A candidate for the city council of Gwinnett County’s largest city defended Wednesday a handful of social media posts referencing guns, violence and other controversial issues.
Late Tuesday night, the Gwinnett County Democratic Party’s Facebook page shared at least three posts made by 24-year-old Luke Crawford, an outspoken gun advocate and candidate for a seat on the Peachtree Corners City Council.
One post dated December 21, 2016, showed the body of the gunman who killed a Russian ambassador in Turkey a few days earlier. Above it, Crawford wrote “violence is golden.”
Another post from last November purported to show a video of members of the Black Lives Matter movement attacking a family in a car. Wrote Crawford: “People often say ‘But Luke, when will you ever need a gun’. Here is a perfect example. I bet the liberals would turn and run if they received a few rounds of 9mm to the face instead of a weak punch.”
In sharing the posts, the Democratic Party urged Peachtree Corners residents to vote next month but “NOT for this individual.”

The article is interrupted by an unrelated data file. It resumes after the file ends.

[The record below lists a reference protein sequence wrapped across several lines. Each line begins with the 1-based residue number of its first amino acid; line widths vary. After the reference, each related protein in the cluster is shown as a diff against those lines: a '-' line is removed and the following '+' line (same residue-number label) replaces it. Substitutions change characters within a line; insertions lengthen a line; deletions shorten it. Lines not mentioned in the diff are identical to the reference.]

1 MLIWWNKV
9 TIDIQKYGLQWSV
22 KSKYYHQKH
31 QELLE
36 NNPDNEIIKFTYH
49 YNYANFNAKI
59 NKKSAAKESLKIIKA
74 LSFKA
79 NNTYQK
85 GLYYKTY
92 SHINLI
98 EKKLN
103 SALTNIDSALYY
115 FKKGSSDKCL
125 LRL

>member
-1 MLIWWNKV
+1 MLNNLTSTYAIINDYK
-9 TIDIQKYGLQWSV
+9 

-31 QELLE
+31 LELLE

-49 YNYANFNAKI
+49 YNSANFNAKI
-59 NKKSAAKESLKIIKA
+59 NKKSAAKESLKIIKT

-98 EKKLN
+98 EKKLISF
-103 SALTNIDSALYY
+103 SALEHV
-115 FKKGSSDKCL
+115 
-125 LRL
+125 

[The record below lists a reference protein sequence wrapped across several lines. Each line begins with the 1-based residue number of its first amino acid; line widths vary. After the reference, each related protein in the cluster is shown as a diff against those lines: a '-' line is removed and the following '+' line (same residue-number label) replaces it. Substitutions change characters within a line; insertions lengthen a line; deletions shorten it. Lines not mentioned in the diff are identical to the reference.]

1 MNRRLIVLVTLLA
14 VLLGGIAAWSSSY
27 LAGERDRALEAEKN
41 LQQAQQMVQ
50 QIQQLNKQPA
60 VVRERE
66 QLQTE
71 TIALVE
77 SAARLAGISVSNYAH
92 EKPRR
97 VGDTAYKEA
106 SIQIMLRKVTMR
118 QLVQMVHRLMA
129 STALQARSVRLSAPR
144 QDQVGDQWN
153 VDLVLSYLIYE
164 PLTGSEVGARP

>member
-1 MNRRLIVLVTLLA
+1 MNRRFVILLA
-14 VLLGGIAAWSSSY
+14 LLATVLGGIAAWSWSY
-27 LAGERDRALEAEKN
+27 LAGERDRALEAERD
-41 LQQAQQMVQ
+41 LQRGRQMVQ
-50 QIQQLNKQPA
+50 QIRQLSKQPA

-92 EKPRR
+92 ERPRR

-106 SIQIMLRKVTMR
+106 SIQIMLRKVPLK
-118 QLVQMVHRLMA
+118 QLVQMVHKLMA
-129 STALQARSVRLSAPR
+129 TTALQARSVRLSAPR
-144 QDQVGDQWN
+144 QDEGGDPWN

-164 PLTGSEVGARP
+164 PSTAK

In a comment on the party’s posts — which were later deleted — Crawford wrote that he stood by “everything I say, both on social media and in real life.”
Other Facebook posts found by The Atlanta Journal-Constitution included several in which Crawford appeared to mockingly refer to Islam as “the religion of peace”; several that referred to violence as the “final answer”; one that includes the hashtag “#NeverGoFullRetard,” a reference to the movie “Tropic Thunder”; and one that includes a video of what appears to be a female military member being knocked down by a male counterpart.
“When reality hits those who think genders are equal in the face,” Crawford wrote while posting the latter.
Peachtree Corners City Council races are non-partisan but, in a statement sent to The AJC on Wednesday, Crawford called himself a “strong conservative, proud member of the Republican party and proponent of freedom and equality for everyone, no matter their skin color, gender, income etc.”
“I want to make it clear that no matter how hard the left attempts to defame me, I will continue to fight for our constitutional rights and equality for all,” the statement said, in part.
Tyler Estep is a reporter covering DeKalb County, its government and its people. A Gwinnett County native and University of Georgia graduate, he has been with the AJC since 2015. He previously covered his home county and served stints on the paper's hyperlocal and breaking news teams.